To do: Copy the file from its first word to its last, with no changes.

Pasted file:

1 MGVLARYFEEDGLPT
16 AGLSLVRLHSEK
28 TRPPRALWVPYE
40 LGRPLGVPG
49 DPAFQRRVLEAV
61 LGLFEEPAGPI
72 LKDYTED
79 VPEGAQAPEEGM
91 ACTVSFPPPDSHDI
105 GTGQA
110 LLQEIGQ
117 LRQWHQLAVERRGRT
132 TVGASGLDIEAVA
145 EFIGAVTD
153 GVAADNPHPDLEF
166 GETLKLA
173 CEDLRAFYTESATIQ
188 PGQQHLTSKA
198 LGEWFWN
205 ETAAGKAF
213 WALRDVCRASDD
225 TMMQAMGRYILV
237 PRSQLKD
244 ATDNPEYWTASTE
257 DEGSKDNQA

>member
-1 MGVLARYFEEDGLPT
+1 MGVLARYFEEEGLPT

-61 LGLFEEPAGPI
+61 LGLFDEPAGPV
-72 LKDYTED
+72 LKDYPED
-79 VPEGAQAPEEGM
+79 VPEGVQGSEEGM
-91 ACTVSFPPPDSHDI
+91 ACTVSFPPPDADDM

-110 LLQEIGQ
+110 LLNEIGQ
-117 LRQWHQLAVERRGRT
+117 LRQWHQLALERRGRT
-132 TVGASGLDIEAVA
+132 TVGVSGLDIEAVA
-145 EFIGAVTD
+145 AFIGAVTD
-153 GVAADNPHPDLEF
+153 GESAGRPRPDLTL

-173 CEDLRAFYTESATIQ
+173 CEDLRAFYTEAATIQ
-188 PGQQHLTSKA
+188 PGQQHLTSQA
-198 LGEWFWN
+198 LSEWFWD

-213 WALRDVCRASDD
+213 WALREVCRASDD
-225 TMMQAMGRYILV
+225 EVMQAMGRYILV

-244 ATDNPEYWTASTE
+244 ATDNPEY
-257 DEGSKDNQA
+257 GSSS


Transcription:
1 MGVLARYFEEDGLPT
16 AGLSLVRLHSEK
28 TRPPRALWVPYE
40 LGRPLGVPG
49 DPAFQRRVLEAV
61 LGLFEEPAGPI
72 LKDYTED
79 VPEGAQAPEEGM
91 ACTVSFPPPDSHDI
105 GTGQA
110 LLQEIGQ
117 LRQWHQLAVERRGRT
132 TVGASGLDIEAVA
145 EFIGAVTD
153 GVAADNPHPDLEF
166 GETLKLA
173 CEDLRAFYTESATIQ
188 PGQQHLTSKA
198 LGEWFWN
205 ETAAGKAF
213 WALRDVCRASDD
225 TMMQAMGRYILV
237 PRSQLKD
244 ATDNPEYWTASTE
257 DEGSKDNQA

>member
-1 MGVLARYFEEDGLPT
+1 MGVLARYFEEEGLPT

-61 LGLFEEPAGPI
+61 LGLFDEPAGPV
-72 LKDYTED
+72 LKDYPED
-79 VPEGAQAPEEGM
+79 VPEGVQGSEEGM
-91 ACTVSFPPPDSHDI
+91 ACTVSFPPPDADDM

-110 LLQEIGQ
+110 LLNEIGQ
-117 LRQWHQLAVERRGRT
+117 LRQWHQLALERRGRT
-132 TVGASGLDIEAVA
+132 TVGVSGLDIEAVA
-145 EFIGAVTD
+145 AFIGAVTD
-153 GVAADNPHPDLEF
+153 GESAGRPRPDLTL

-173 CEDLRAFYTESATIQ
+173 CEDLRAFYTEAATIQ
-188 PGQQHLTSKA
+188 PGQQHLTSQA
-198 LGEWFWN
+198 LSEWFWD

-213 WALRDVCRASDD
+213 WALREVCRASDD
-225 TMMQAMGRYILV
+225 EVMQAMGRYILV

-244 ATDNPEYWTASTE
+244 ATDNPEY
-257 DEGSKDNQA
+257 GSSS